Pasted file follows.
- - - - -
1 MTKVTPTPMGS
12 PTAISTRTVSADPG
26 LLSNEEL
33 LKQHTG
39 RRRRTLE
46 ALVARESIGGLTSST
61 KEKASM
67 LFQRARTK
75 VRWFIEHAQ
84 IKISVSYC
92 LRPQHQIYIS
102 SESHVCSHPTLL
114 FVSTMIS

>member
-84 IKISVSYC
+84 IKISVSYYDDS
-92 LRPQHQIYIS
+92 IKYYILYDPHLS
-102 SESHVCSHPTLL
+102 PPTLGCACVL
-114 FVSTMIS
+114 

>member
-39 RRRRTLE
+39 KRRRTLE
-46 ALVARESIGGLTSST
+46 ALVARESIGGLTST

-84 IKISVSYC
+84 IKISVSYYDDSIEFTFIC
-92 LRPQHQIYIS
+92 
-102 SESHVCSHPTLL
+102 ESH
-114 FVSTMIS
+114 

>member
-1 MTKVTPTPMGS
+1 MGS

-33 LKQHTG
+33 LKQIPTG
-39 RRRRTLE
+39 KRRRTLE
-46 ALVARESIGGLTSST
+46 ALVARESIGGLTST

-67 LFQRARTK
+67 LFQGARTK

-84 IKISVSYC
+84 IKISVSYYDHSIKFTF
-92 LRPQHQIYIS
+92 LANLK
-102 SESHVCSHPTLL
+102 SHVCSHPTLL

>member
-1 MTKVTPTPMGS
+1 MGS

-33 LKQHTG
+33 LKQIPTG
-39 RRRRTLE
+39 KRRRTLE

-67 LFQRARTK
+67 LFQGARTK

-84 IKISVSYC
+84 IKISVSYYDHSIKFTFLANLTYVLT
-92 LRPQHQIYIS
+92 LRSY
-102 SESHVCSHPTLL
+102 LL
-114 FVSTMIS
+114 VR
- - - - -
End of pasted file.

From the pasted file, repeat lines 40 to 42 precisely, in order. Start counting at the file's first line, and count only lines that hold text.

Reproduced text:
+33 LKQIPTG
-39 RRRRTLE
+39 KRRRTLE